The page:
The Language Landmarks
As speech therapists, we are constantly asked, “Is this appropriate?”, “When does this sound come in?”, “Is it okay for there to be difficulty with asking questions?” and the list goes on and on. Little Speech Gems thought it might be helpful to go over some major milestones and this can be used as a reference guide.
6-10 months Reduplicated babbling has already begun. Examples include “baba” or “bobo.”
8-10 months Exciting things start to happen: A child can understand anywhere from 3 to 50 words. Words typically include familiar people, objects, or routines. Parent note: Understand means to know the word but not necessarily be able to say it.
12-18 months HUGE STAGE! Children can have an average vocabulary of 50-100 words. Children produce/speak their first 50 words. During this time it is common to have reduplication “very very” or “teeny weeny” and final consonant deletion “bag” pronounced as “ba” are common.
18-24 months Children develop the amazing ability to show intent by acknowledging others, answering questions, and requesting information. Average expressive vocabulary increases to 200 -300 words. Speech production is considered to be about 50% intelligibility and 70% of consonants are produced correctly.
24-30 months As a child enters their “terrible twos”, there is an even greater language explosion. Children begin to understand the concepts of questions including “what” and “who”. Additionally, children start to use “no”, “don’t”, “can’t’” as well as adding “ing” and plural /s/.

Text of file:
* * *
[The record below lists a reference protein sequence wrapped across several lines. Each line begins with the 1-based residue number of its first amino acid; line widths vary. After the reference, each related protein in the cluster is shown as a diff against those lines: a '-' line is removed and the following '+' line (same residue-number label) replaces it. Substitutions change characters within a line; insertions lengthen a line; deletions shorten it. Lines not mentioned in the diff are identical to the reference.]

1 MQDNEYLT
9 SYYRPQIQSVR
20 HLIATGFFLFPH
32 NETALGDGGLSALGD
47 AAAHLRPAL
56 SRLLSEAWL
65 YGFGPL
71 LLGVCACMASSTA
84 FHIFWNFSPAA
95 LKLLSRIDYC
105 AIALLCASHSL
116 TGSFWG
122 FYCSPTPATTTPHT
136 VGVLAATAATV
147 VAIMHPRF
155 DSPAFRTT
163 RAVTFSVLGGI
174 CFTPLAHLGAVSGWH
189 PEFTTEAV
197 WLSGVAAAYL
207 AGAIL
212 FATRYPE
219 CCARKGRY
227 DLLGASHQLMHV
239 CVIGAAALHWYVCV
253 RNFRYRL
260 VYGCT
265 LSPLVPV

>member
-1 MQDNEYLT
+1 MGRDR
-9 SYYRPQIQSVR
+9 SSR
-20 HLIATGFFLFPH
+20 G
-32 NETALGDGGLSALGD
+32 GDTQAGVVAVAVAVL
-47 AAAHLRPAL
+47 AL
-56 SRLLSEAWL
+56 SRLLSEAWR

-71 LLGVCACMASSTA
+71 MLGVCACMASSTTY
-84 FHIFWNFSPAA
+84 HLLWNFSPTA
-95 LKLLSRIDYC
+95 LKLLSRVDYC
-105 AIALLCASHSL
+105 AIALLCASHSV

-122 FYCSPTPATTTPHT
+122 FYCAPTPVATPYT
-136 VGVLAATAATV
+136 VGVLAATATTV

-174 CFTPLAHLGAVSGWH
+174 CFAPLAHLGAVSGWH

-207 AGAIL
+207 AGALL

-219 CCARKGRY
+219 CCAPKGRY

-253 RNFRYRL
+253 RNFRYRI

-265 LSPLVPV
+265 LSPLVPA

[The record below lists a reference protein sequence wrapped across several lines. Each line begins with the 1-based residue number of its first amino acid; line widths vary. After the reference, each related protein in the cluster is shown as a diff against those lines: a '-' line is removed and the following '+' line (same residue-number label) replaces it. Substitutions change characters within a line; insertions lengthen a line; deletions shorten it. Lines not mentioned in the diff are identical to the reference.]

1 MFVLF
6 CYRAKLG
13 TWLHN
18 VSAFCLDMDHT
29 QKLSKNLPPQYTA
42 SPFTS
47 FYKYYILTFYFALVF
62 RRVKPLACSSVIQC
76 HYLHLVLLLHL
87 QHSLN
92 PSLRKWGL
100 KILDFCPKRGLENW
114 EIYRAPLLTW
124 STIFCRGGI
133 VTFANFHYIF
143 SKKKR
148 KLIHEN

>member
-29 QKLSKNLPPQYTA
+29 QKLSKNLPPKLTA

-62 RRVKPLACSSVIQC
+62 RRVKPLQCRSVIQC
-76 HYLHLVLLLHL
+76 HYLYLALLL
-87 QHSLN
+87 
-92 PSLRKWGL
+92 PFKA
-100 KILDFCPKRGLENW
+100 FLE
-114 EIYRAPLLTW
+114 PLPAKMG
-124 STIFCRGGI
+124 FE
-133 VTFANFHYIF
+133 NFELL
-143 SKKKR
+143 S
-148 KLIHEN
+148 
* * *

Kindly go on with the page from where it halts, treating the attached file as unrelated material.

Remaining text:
30-36 months Your child is three years old and ready to take on the world with tons of language. Children begin to use and understand “why” questions. Children also emerge in their abilities to tell story in a sequence, however there is limited plot to the story. Children begin to understand basic use of spatial terms (in, on under, etc). Speech is considered to be 75% intelligible and verbs are used constantly. s you can see, language and speech both magically grow as your child does!
**As a disclaimer, these are general guidelines; some children reach these goals before and some reach them later.